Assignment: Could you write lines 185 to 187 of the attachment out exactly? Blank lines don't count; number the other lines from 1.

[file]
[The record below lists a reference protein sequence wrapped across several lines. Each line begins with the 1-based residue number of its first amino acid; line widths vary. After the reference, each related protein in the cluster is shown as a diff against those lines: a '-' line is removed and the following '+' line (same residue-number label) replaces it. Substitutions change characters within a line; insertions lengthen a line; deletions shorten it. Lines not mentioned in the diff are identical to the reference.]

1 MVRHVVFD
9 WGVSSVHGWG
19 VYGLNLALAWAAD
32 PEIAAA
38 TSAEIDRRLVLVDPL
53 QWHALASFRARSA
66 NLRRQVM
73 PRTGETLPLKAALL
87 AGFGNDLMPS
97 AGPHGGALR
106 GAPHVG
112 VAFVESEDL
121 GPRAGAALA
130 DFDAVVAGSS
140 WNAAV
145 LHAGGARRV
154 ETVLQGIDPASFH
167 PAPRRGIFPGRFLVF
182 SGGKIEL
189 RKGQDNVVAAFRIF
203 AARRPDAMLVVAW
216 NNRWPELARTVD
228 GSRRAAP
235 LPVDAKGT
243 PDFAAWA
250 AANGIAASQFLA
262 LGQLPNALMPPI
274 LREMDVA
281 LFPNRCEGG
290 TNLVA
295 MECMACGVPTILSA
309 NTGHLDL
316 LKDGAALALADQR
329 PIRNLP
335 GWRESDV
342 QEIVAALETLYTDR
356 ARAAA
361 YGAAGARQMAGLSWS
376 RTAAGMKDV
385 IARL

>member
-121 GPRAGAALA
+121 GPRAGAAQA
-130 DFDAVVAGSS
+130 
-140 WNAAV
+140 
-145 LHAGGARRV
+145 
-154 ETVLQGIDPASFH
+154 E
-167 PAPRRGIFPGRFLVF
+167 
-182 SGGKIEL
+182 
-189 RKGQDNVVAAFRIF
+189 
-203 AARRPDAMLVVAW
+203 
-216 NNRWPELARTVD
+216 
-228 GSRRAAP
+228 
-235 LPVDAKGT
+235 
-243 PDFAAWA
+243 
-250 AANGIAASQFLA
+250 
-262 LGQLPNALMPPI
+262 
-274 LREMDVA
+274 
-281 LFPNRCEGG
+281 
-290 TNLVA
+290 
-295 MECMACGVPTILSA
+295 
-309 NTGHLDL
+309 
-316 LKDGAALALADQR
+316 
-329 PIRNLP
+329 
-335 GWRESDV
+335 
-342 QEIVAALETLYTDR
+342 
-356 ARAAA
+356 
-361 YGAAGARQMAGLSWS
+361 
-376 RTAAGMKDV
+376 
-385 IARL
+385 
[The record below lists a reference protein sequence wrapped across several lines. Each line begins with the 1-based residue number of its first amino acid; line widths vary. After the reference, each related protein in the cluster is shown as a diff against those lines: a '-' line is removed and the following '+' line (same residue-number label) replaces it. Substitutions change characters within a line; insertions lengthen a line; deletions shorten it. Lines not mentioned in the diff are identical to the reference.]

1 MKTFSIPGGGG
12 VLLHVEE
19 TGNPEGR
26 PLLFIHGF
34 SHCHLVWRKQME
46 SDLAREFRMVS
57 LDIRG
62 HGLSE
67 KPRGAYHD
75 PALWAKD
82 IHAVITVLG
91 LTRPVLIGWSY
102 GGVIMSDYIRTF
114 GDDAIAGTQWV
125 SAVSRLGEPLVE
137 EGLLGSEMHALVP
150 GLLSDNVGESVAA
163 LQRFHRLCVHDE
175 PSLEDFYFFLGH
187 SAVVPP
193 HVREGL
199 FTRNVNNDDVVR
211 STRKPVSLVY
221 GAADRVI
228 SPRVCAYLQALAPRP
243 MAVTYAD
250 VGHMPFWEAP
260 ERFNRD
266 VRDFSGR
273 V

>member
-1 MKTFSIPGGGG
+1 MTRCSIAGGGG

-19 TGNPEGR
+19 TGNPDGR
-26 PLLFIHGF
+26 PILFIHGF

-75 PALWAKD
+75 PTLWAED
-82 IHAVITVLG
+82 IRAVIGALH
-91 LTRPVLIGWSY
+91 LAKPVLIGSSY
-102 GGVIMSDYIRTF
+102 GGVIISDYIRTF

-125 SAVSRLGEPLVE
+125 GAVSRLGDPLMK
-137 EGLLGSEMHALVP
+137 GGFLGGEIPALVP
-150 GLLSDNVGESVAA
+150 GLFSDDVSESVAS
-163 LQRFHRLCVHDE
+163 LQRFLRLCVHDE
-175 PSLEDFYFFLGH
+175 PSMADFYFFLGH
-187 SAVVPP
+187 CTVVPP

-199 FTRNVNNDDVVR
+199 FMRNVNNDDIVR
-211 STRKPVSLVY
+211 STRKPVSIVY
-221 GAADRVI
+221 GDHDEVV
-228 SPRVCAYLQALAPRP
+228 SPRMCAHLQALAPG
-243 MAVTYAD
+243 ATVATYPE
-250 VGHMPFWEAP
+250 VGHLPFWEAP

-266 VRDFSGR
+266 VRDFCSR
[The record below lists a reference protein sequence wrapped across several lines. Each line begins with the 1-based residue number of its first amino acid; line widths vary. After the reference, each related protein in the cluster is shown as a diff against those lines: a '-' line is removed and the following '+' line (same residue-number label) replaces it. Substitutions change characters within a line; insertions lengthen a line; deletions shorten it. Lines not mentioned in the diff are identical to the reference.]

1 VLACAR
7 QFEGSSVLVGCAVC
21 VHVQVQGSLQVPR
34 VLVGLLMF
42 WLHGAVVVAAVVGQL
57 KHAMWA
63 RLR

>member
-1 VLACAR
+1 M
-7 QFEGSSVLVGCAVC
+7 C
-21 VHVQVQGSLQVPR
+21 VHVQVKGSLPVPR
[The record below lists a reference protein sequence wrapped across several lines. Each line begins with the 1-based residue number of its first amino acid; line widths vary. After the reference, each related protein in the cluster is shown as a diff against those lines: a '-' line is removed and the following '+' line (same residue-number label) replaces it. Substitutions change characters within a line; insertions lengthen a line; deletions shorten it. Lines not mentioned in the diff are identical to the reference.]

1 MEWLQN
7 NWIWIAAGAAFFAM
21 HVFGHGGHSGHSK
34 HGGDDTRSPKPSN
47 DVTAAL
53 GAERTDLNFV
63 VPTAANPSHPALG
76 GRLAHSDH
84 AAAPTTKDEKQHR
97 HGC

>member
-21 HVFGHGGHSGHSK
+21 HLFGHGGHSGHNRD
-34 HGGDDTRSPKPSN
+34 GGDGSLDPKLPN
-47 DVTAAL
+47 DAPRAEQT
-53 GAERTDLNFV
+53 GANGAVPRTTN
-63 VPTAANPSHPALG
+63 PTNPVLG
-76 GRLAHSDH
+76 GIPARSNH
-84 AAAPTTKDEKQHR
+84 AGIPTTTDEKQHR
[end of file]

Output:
+21 VHVQVKGSLPVPR
[The record below lists a reference protein sequence wrapped across several lines. Each line begins with the 1-based residue number of its first amino acid; line widths vary. After the reference, each related protein in the cluster is shown as a diff against those lines: a '-' line is removed and the following '+' line (same residue-number label) replaces it. Substitutions change characters within a line; insertions lengthen a line; deletions shorten it. Lines not mentioned in the diff are identical to the reference.]

1 MEWLQN